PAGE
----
Too Much Thyroid Hormone Can Harm Fetus
<P>Miscarriage Risk May Be Higher, but Don't Panic -- It's Manageable</P>
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The couples' miscarriage rates were as follows:
- If the pregnancy had an affected mother there were more miscarriages -- 23% more, compared with 2% for pregnancies where the father was affected and 4% in pregnancies with unaffected mothers.
- Babies (without thyroid hormone resistance) born to affected mothers (those with high levels of thyroid hormone) were significantly smaller than babies born to unaffected mothers. Because of the mothers' high levels of thyroid hormone, newborn infants with normal thyroid systems responded by not making thyroid hormone of their own. Within a few weeks of life, they started to make their own thyroid hormone.
- Unaffected mothers had normal rates of miscarriages and deliveries; they gave birth to equal numbers of affected and unaffected babies. "Normal miscarriages" for the general population is 8%, he adds.
His data shows that high levels of this hormone "can exert a direct toxic effect on fetal development," writes Refetoff. "It is important to recognize that overreplacement appears to be ... detrimental."
Don't Panic, but See a Doctor
Ellen Seely, MD, director of the pregnancy-related endocrine disorders clinic at Brigham-Women's Hospital in Boston, takes issue with Refetoff's miscarriage statistics.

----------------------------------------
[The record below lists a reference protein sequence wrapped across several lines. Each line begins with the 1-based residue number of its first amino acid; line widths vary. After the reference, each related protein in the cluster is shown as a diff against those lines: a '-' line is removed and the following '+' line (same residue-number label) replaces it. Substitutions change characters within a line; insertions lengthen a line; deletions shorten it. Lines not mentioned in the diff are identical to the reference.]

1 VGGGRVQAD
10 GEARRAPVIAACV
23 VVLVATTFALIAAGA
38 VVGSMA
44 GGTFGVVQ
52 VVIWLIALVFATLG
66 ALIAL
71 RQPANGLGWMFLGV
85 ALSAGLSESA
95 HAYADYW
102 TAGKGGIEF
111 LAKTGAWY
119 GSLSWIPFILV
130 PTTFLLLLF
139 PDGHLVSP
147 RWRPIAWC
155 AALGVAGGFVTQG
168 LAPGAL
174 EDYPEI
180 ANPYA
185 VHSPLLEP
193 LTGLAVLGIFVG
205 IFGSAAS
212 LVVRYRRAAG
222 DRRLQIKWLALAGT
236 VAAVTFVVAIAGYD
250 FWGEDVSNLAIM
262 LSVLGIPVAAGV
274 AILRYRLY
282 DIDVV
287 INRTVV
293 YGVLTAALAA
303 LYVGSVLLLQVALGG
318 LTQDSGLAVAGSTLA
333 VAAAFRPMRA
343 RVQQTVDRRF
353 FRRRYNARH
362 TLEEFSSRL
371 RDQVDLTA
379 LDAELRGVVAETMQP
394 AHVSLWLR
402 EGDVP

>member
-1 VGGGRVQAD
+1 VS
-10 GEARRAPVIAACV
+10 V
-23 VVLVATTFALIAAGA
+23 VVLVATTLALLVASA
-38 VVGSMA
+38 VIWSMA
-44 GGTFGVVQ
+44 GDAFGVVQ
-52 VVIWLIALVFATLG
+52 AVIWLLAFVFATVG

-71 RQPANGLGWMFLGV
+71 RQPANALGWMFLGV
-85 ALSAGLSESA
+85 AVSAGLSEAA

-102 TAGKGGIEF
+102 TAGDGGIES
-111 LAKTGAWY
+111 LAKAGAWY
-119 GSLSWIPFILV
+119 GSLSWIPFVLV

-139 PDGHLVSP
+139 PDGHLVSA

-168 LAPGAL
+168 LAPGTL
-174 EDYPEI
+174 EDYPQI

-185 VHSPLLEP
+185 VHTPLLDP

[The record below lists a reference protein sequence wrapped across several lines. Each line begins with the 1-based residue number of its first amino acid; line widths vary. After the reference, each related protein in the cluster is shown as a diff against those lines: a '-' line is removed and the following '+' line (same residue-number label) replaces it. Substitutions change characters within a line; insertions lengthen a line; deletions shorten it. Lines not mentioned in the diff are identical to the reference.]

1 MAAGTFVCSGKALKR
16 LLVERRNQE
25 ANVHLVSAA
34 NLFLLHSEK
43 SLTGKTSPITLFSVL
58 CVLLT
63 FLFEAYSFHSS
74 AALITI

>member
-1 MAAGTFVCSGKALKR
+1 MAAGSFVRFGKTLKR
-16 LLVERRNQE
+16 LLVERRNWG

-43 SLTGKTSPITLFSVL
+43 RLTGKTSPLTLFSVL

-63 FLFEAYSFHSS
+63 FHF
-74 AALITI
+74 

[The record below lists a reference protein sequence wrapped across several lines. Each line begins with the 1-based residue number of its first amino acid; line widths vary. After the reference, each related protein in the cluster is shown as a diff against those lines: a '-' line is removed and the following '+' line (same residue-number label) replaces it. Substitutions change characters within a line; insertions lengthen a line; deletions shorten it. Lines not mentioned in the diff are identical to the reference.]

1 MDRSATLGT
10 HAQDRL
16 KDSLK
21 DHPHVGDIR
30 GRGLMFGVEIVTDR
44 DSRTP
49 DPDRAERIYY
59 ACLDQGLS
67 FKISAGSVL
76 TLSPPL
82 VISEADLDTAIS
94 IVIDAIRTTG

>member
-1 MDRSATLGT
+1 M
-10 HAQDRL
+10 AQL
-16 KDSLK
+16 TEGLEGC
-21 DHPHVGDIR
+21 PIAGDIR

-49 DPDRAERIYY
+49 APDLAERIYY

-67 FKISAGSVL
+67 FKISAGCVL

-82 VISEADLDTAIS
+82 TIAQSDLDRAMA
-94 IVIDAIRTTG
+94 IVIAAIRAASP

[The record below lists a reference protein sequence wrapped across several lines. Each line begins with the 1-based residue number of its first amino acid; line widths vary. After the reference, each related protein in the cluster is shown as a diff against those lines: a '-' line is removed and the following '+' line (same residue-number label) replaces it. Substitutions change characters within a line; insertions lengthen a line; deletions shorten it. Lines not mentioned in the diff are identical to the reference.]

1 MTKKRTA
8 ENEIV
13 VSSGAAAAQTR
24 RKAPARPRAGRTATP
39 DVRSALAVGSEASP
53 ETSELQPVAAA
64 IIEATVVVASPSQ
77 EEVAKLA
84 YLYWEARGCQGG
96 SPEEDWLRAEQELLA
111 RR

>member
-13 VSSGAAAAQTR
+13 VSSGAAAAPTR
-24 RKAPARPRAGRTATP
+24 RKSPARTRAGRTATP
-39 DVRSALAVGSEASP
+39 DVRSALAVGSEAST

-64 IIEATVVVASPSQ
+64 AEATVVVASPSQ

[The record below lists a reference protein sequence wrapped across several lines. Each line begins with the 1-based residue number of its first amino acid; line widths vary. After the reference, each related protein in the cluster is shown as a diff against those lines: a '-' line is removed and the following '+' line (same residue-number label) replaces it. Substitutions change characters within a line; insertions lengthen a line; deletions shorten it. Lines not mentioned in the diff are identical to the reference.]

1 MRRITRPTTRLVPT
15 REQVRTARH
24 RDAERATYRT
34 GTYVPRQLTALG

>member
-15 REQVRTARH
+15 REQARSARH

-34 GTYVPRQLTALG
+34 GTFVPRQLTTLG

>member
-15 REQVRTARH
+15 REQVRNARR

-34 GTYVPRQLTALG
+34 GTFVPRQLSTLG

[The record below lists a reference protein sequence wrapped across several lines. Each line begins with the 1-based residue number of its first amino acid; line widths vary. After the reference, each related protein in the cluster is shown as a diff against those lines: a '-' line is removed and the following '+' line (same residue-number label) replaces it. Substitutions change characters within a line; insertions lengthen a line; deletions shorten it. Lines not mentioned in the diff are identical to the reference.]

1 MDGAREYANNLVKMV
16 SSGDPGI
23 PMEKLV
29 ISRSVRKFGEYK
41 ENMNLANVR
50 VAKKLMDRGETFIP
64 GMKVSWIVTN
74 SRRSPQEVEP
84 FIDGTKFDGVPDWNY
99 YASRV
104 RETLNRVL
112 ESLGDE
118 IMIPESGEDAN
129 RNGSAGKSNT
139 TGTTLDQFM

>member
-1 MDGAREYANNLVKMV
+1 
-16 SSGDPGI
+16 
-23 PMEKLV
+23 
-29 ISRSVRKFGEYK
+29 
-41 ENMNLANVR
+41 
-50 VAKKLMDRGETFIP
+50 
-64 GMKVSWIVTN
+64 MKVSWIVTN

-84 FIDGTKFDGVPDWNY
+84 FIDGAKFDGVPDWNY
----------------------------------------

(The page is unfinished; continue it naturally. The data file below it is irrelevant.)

The women in his study were likely being watched by doctors more closely. So any very early miscarriages -- when a woman simply gets her period -- may have been documented, resulting in higher numbers, she explains.
In the U.S., overall miscarriage rates are nearly as high as the 23% that Refetoff shows for the affected women in his study, Seely tells WebMD.
Nevertheless, thyroid problems are important "but manageable," Seely says. "We don't want to panic people. Women who have thyroid problems and are planning to get pregnant should discuss changes in thyroid hormone dose with their doctor."
If you find yourself pregnant and haven't planned it, get a blood test right away, she advises. The test is called the thyroid-stimulating hormone (TSH) test. "It usually has a turnaround of 24 hours. Then you can get a dosage adjustment made."
Most miscarriages are caused by chromosomal defects -- not by factors such as hormone levels, points out Ashi Daftary, MD, professor of maternal and fetal medicine at the University of Pittsburgh School of Medicine.
"Most women taking thyroid medicine won't require a change during pregnancy," he tells WebMD. "Instead of making a 30% adjustment in her medication -- based on the mere fact that she's pregnant -- her doctor should follow her very closely very early so appropriate adjustments can be made. A sizeable number of women taking thyroid medication will not need any increase in dosage."